That ability to choose is still available for us in this life and is the very reason that we are here. Every day we have the choice between following our Savior, Jesus Christ, and otherwise. Thus, through our choices, one person can excel in music, another in athletics, another in science and another in kindness, love or patience. Others can choose not to excel or to develop traits of laziness, procrastination and anger. Our options and potentials are limitless in either direction and everyone has parts of both.

The atonement of Jesus Christ plays the greatest part in our development. It is through His grace that we can correct our faults and that He can heal our wounded hearts. And then through His guidance, we will be able to grow and choose the good, better, and best things in our lives.

See also: Our Moral Agency by Elder L. Lionel Kendrick

19 comments:

Anonymous said...

"...because He used his agency, or ability to choose, more wisely than others."

Ok, so why didn't God create all people so that they would use their agency wisely?

It seems like the question was actually dodged rather than answered.

dave said...

Individual agency, by definition, is entirely in your own hands, not controlled by God. That's the point.
God "creating people so that they use their agency wisely" is another way of saying God not giving us agency at all.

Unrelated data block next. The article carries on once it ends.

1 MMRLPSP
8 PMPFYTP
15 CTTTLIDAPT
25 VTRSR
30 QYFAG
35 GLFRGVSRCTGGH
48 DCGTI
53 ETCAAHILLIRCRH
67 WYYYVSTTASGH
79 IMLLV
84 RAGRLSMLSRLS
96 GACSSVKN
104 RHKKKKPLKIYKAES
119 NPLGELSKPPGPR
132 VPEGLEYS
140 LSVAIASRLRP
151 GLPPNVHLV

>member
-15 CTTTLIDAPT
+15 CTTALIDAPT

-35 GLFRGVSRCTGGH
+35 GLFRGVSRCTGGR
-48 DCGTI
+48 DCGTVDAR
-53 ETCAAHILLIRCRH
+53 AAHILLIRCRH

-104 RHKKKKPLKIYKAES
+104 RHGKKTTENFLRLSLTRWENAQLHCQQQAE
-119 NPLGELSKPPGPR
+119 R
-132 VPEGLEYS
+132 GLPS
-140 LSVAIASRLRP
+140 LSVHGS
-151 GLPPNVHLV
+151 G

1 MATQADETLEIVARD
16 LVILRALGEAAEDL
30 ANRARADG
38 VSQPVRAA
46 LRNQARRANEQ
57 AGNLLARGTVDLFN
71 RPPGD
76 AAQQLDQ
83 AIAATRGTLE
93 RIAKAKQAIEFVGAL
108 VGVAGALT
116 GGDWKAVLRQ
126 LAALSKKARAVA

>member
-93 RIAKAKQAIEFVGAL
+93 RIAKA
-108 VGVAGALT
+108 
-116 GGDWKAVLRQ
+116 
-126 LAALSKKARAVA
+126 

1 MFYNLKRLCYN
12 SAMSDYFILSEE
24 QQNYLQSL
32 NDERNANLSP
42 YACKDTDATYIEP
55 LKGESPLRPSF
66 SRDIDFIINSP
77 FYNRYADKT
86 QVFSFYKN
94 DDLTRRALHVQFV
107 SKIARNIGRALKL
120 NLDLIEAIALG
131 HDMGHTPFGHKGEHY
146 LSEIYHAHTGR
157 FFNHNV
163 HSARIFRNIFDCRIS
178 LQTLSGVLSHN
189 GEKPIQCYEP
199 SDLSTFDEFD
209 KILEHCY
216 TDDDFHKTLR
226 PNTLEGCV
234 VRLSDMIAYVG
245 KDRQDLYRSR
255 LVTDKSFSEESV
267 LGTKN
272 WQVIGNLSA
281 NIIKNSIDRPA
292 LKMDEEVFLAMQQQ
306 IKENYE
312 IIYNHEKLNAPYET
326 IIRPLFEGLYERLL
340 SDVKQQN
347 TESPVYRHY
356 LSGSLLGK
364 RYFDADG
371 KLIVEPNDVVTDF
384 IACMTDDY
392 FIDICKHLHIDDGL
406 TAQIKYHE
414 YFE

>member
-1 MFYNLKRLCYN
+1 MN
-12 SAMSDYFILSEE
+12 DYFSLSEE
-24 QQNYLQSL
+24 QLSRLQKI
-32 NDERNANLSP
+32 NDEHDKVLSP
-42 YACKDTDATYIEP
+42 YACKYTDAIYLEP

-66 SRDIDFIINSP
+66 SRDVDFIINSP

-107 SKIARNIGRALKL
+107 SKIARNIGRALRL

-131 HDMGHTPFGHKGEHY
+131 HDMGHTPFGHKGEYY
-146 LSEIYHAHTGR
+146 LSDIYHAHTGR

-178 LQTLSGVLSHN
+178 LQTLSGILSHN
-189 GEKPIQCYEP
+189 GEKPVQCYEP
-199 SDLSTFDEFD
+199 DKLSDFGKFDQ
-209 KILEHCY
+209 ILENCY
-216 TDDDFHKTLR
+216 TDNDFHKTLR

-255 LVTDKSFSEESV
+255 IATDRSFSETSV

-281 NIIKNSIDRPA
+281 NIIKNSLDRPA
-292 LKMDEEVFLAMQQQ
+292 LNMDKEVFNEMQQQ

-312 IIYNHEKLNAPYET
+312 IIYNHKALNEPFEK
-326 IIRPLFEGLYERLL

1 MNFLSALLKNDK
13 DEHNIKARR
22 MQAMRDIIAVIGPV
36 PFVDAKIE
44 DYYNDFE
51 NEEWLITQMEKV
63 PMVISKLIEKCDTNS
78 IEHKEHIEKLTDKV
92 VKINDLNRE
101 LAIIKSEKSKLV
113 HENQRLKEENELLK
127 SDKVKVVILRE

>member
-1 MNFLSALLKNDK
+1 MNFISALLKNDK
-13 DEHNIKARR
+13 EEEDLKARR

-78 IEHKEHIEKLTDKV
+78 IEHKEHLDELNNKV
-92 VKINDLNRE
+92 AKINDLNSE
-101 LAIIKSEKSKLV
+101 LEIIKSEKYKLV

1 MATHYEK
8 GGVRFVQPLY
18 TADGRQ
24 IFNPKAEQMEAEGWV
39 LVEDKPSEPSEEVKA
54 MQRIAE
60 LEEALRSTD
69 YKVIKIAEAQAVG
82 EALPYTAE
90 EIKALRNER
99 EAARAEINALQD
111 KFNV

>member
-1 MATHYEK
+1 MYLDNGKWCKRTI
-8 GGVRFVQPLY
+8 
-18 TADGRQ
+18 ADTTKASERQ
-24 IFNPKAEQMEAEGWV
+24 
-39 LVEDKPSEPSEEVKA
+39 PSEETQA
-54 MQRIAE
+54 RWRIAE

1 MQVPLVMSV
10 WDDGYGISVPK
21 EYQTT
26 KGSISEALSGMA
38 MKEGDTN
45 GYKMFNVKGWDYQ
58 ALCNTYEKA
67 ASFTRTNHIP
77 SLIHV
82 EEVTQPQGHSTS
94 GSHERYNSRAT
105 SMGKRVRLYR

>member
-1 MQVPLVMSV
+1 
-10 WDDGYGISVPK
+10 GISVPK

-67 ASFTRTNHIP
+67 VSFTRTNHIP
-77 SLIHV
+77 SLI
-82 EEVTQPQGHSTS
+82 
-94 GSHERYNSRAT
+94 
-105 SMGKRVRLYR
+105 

Ben said...

Dear Anonymous:

Great question. I think that Bret answered the question well, but I hope to provide a little more background. Please understand that I am presenting what is our doctrine, not philosophical arguments. Also, please read carefully.

It is our belief that God is the father of our spirits. Our spirits are composed of some material, which is called intelligence. This intelligence was not created or made by God, rather it has always existed (D&C 93:19). In some way, which we don’t understand exactly (just as we don’t understand exactly how God organized the earth), God organized this intelligence into individual spirits (Abraham 3:22). In order for the intelligence to exist it has to be free to act (D&C 93:30). Thus, God couldn’t and cannot make any spirit want to become like him. At all times they are able to choose good or evil.